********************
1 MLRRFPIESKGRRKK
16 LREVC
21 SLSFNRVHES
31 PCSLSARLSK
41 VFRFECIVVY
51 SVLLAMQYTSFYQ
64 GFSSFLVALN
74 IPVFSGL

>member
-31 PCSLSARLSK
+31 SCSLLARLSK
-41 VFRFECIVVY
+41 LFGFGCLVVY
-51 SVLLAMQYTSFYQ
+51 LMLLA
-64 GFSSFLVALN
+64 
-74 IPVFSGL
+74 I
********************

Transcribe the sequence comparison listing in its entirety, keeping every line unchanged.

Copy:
1 MLRRFPIESKGRRKK
16 LREVC
21 SLSFNRVHES
31 PCSLSARLSK
41 VFRFECIVVY
51 SVLLAMQYTSFYQ
64 GFSSFLVALN
74 IPVFSGL

>member
-31 PCSLSARLSK
+31 SCSLLARLSK
-41 VFRFECIVVY
+41 LFGFGCLVVY
-51 SVLLAMQYTSFYQ
+51 LMLLA
-64 GFSSFLVALN
+64 
-74 IPVFSGL
+74 I